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Proposed Revisions to Definition of Solid Waste - Frequent Questions

This page provides answers to frequently asked questions regarding revisions to the definition of solid waste presented in the 2007 Supplemental Proposal.


Differences between the 2003 and 2007 Proposals

Scope and Applicability



Economic Impacts

Q. What is the "definition of solid waste," and what is the intent of this proposal?

A. Under RCRA, a material must first be classifed as a solid waste before it can be considered a hazardous waste. The current definition classifies some materials as solid wastes when they are recycled, but not others. This proposal would change the existing rule to exclude additional materials that are recycled from being regulated as solid (and therefore hazardous) wastes. The proposal also contains provisions for assessing the "legitimacy" of hazardous material recycling practices. For more information, please see the Definition of Solid Waste homepage.

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Q. How would this proposal encourage industrial recycling?

A. The proposal would modify the current hazardous waste regulations under RCRA to encourage recycling, while ensuring protection of human health and the environment. Currently, some recycling is discouraged because of the high costs of meeting Subtitle C requirements, such as facility permits. To address this problem, the proposal would exclude from the definition of solid waste those materials that are generated and reclaimed under the control of the generator, and materials that are transferred by a generator to a reclamation facility, provided certain conditions are met. The proposal also provides a case-by-case petition process for "non-waste determinations," for recycling operations that closely resemble normal manufacturing processes.

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Q. When was this rule first proposed, and why is EPA not finalizing that proposal?

A. EPA first proposed changes to the definition of solid waste, as well as regulatory criteria for determining when recycling is legitimate, on October 28, 2003. (68 FR 61581-61588) After evaluating the comments received on the October 2003 proposal and conducting independent analyses, EPA decided to restructure its approach. This proposal builds on the 2003 action, while presenting a number of important new provisions that are designed to encourage recycling, while maintaining environmental protections.

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Q. How are the exclusions in the proposal different from the 2003 proposed rule?

A. The most important difference is that EPA has decided not to pursue the exclusion in the 2003 proposal that would have limited the exclusion to materials "generated and reclaimed in a continuous process within the same industry." Under the new proposal, recycling via reclamation would not have to occur within the same industry to qualify for an exclusion.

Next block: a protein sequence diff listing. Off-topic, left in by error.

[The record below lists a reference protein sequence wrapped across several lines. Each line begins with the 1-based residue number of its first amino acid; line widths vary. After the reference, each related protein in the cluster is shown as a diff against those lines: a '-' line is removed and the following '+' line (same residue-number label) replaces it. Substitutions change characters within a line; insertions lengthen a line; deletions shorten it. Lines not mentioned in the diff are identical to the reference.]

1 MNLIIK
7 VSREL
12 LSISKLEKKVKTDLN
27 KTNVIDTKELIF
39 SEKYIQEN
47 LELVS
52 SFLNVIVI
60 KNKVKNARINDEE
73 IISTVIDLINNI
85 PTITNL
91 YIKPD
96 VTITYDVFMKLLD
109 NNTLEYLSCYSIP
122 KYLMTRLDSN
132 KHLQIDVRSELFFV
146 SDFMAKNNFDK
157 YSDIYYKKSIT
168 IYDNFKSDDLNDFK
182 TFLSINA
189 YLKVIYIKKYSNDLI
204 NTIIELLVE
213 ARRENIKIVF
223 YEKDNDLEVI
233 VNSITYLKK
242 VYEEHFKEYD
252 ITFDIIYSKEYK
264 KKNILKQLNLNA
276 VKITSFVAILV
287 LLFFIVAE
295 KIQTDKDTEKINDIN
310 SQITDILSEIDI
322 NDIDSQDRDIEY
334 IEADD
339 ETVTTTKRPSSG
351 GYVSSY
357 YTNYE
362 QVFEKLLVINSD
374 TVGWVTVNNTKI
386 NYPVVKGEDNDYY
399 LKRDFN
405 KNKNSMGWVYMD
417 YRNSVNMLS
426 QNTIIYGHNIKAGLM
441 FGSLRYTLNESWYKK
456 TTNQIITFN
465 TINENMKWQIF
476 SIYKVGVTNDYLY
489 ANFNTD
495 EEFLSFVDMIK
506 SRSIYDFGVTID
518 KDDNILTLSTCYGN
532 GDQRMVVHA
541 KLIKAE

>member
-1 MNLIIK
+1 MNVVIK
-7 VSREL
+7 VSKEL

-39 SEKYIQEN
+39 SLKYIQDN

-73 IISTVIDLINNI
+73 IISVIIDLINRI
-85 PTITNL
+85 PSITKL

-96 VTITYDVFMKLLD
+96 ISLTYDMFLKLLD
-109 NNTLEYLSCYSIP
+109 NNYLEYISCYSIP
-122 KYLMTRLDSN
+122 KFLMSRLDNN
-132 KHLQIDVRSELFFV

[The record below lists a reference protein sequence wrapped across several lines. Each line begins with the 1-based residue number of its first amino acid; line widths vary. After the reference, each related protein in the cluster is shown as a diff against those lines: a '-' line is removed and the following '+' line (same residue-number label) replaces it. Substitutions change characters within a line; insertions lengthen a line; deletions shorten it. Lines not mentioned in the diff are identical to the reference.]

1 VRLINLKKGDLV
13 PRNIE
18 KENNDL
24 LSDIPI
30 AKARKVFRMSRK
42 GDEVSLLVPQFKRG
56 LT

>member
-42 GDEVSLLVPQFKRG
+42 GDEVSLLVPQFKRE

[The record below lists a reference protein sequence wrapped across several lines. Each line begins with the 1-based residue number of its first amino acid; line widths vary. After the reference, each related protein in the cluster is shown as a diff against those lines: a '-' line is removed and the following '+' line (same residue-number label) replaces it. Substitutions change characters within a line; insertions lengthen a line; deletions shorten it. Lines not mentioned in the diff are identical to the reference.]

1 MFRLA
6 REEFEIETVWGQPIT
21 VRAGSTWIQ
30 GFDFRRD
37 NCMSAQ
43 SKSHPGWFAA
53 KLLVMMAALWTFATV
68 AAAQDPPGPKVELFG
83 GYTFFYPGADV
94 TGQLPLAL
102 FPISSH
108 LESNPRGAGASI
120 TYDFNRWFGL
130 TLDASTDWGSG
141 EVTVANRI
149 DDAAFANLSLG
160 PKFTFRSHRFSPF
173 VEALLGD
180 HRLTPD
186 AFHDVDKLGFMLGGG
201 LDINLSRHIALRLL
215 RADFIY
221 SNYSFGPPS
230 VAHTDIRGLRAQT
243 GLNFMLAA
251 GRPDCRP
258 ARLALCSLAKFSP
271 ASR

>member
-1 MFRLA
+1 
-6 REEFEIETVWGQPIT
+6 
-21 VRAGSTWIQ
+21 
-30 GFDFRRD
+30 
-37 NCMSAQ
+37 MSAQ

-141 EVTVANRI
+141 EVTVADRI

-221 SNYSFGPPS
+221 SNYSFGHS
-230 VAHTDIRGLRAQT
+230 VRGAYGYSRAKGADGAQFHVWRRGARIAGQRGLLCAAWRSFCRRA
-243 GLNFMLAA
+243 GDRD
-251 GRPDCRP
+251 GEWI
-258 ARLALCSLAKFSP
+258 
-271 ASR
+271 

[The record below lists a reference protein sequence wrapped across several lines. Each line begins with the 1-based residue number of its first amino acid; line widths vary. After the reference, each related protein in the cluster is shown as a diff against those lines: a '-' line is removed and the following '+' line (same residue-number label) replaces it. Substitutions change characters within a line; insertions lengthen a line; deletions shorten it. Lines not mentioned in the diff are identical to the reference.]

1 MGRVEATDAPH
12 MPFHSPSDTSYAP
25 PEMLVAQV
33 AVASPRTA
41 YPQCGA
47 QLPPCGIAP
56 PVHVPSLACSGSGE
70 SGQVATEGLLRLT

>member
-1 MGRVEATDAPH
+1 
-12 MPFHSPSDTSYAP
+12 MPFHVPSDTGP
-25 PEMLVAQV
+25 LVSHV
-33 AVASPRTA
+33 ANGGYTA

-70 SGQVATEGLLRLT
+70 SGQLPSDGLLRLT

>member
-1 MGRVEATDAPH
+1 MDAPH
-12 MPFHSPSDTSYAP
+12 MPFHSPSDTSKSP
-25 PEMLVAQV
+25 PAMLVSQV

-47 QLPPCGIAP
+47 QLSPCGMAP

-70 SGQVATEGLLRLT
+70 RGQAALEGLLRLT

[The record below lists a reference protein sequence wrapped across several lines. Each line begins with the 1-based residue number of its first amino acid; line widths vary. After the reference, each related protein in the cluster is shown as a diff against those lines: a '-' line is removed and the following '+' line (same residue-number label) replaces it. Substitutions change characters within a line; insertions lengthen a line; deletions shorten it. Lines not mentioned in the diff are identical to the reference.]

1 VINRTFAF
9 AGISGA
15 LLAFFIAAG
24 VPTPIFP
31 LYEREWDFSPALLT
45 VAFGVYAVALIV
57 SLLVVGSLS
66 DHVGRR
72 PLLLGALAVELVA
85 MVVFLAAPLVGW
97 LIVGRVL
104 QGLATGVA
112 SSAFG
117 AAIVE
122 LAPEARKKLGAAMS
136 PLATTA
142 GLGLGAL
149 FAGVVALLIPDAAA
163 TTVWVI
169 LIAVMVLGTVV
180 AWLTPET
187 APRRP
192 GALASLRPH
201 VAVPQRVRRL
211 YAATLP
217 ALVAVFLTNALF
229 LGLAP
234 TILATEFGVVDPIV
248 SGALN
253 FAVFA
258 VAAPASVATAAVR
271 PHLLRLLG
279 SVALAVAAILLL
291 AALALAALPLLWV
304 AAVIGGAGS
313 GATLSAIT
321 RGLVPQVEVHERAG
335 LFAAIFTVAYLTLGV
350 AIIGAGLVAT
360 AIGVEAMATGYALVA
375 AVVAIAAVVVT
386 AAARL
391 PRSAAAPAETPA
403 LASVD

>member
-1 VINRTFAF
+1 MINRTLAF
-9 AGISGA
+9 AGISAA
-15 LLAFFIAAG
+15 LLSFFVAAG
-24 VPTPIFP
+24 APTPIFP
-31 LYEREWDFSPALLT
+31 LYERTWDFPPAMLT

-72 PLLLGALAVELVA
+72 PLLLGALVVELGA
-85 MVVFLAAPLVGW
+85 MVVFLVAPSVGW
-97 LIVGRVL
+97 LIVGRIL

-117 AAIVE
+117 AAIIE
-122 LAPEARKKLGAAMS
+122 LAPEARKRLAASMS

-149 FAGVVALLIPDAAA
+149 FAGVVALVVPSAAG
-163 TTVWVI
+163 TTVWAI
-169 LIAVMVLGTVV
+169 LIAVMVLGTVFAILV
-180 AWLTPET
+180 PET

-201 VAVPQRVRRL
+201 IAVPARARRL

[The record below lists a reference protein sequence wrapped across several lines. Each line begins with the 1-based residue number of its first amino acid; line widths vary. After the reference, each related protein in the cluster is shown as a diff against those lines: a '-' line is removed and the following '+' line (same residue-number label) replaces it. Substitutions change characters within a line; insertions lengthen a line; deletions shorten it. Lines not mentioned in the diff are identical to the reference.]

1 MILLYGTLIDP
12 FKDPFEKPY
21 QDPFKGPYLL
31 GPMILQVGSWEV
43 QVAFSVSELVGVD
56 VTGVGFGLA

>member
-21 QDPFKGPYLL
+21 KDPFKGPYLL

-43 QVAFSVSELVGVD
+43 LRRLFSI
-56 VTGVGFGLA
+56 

The exclusions in this new proposal are based on the idea that if hazardous secondary materials are not "discarded," they should not be regulated as wastes. We believe this is consistent with the RCRA statute, as well as with recent court decisions that have addressed the definition of solid waste. Further, we believe that the specifics of the proposal that define what "discard" means are supported by the Agency's recycling studies, which are part of the administrative record for this new proposal.

Specifically, the new proposal would provide three different exclusions:

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Q. What types of hazardous waste would not be eligible for the proposed exclusions?

A. Materials that are burned for energy recovery, used "in a manner constituting disposal," or that are inherently waste-like under the current regulations would not be eligible for the proposed exclusions

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Q. What is the scope of the proposed exclusion for hazardous secondary materials that are generated and reclaimed under the control of the generator?

A. This proposed exclusion would apply to materials that are reclaimed within the United States: (1) by the generator at the generating facility; (2) by generator at a different facility that the generator owns or operates; and (3) according to certain types of "tolling" (i.e., contractual) arrangements. Under this exclusion, notification to EPA or the authorized state would be required, speculative accumulation would not be allowed, and (as with all recycling exclusions) the material must be legitimately recycled. If excluded materials are managed in land-based units (e.g., piles or lagoons), the materials also must be contained in the units.

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Q. What information would be required in generators' notifications?